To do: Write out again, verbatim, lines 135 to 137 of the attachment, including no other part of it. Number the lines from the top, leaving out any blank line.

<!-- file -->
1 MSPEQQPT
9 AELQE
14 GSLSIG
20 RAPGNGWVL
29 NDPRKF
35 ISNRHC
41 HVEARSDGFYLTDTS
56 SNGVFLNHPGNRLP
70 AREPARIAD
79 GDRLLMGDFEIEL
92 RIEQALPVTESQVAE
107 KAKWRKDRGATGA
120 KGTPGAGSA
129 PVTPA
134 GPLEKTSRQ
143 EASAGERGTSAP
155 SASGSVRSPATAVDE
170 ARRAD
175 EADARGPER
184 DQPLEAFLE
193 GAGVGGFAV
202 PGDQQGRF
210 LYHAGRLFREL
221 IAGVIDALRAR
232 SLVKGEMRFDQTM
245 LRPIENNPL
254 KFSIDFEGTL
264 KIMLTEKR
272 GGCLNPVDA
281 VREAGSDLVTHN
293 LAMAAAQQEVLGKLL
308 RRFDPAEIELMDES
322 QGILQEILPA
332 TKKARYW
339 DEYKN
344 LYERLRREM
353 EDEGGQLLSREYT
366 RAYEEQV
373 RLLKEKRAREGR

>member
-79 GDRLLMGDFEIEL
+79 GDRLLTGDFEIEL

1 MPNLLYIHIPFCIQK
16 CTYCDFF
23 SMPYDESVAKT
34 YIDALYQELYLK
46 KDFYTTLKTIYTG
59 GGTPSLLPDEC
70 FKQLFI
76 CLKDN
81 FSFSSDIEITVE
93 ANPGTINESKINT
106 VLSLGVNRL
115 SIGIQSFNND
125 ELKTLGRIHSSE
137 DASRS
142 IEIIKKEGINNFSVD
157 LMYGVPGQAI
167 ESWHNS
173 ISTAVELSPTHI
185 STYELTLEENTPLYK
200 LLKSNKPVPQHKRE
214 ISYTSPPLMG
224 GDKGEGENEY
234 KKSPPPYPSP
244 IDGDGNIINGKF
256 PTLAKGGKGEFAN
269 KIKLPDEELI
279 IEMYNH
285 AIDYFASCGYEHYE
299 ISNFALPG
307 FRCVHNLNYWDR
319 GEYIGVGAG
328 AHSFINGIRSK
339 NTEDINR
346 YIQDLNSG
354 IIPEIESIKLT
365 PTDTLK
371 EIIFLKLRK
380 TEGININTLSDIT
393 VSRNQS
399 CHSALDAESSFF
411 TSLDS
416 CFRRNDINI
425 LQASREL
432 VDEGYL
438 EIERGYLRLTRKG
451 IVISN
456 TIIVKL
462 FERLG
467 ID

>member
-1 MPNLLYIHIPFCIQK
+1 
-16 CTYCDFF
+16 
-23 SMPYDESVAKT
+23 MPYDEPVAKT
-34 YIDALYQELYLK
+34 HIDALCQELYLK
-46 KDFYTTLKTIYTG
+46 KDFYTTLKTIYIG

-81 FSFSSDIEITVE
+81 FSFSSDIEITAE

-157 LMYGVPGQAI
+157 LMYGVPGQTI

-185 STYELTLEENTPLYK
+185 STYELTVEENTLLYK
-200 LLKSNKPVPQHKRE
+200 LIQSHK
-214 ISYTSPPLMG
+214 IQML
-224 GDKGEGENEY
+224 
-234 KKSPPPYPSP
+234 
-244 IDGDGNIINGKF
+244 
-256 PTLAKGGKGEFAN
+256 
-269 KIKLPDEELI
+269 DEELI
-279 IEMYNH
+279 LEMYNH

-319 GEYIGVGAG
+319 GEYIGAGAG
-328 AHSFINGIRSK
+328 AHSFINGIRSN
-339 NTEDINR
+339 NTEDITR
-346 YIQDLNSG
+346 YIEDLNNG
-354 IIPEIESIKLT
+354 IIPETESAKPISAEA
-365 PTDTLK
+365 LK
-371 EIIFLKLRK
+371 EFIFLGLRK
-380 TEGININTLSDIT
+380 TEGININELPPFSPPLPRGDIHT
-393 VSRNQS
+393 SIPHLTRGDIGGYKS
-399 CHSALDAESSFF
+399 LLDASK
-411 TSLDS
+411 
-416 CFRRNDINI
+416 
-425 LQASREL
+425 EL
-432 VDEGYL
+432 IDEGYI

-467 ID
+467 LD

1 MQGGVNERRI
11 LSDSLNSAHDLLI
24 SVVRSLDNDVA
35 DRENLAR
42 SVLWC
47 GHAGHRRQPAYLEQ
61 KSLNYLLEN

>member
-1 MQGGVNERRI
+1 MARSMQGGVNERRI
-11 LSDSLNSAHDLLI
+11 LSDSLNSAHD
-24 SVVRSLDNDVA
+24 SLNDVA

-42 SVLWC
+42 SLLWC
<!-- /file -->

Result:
-365 PTDTLK
+365 LK
-371 EIIFLKLRK